Frequently Asked Questions
Is the Center for Relational Care (CRC) contracted with any health insurance providers?
The Center for Relational Care is considered “out of network” for all insurance companies.
Does CRC offer a “sliding scale” or reduced fee option to assist with the cost of counseling?
Our well-trained graduate student interns and post graduate interns offer counseling services at lower rates.
You can also apply for “special needs” financial assistance if you have a hardship. Let your counselor or the Intake Coordinator know if a lower fee is needed.
Does CRC accept walk-in appointments?
CRC counselors are not typically available for walk-in appointments. Our Intake Coordinator is available for 15 minute consultations via phone. Please call our office to schedule a free consultation.
Do you offer weekend appointments?
Some counselors are available for weekend appointments. If this is something you are interested in, please ask your individual counselor or the Intake Coordinator.
Can I schedule an appointment for someone else?
You may schedule an appointment for a minor (<18 years of age) if you are a legal guardian. Anyone over the age of 18 years will need to schedule an appointment for themselves.
Are your offices wheelchair accessible?
Yes, our main office is located across the hall from the building elevator. Our other office locations are located on the ground floor and thus wheelchair accessible.
What can I expect before and during my first appointment? How long should this appointment be?
For the first appointment, we recommend scheduling an hour and a half. This ensures that you have enough time to go over paperwork, talk about your goals for counseling, and develop a treatment plan with your counselor.
Before the appointment, you will be asked to complete Intake paperwork. Payment is collected at check-in.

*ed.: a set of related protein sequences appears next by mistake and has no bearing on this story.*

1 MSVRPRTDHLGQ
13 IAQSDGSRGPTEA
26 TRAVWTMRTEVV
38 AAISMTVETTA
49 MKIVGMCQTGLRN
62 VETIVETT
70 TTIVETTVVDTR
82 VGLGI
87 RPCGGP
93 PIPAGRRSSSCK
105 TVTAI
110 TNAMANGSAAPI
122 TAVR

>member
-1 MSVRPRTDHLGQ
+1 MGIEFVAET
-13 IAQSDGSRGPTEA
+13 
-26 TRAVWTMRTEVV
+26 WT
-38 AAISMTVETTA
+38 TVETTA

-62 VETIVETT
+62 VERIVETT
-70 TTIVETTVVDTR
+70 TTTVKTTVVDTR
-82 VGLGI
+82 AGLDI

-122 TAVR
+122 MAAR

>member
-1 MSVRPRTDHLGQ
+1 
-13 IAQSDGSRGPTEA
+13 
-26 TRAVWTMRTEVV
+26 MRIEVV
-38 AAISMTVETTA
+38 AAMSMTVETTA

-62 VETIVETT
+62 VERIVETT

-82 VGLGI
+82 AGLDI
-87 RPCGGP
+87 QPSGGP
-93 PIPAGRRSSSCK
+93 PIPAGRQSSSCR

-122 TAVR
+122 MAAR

Do CRC counselors provide psychological evaluations or prescribe medication?
Psychological evaluations are provided by licensed clinical psychologists and psychiatric medication prescriptions are provided by medical doctors. Neither are part of CRC’s staff of counselors.
Can I submit CRC statements to my insurance as an “out of network” expense?
Depending on what your out of network coverage provides, your insurance company may reimburse for sessions you have paid for. We suggest that you contact your insurance provider for more information on eligibility. Since all of this is done through your insurance, CRC can not guarantee any reimbursement.
I have never engaged in counseling before. What else do I need to know?
Your counselor will begin by getting to know you in order to define your current counseling needs and partner with you to develop a plan that serves you. Together you may determine that your needs are more immediate and short term, but sometimes longer term patterns and experiences are surfaced which may require longer term work. Regardless, your counselor will seek to collaborate to determine what best serves you.
What are the different licensures?
Graduate Student Intern
A Graduate Student Intern is a therapist who is currently enrolled in a master's or doctoral degree in counseling or a counseling-related field from an accredited college or university. They are working towards completing 300 hours of counseling in a supervised practicum experience.